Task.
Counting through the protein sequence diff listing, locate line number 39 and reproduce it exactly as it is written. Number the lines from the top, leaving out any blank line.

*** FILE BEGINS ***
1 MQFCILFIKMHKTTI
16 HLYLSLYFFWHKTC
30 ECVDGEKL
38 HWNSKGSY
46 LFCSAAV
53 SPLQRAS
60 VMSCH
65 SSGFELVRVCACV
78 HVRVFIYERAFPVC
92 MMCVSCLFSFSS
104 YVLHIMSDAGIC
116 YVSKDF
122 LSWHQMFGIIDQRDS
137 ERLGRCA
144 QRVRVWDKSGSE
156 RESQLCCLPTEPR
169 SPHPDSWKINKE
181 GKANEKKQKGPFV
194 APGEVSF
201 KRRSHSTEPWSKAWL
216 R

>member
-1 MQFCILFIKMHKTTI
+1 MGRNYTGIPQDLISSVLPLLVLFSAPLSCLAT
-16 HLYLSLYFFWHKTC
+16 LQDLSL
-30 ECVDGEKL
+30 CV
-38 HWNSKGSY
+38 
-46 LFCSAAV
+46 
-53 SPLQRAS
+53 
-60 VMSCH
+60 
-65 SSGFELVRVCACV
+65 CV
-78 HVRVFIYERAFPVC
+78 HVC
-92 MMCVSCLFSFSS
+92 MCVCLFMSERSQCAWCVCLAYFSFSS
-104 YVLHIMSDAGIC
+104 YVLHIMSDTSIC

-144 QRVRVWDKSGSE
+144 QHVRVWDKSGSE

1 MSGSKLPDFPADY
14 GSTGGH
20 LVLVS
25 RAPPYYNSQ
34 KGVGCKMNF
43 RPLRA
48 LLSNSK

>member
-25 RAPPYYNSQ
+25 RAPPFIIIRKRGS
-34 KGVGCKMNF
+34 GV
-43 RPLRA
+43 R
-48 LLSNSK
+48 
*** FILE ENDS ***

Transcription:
-78 HVRVFIYERAFPVC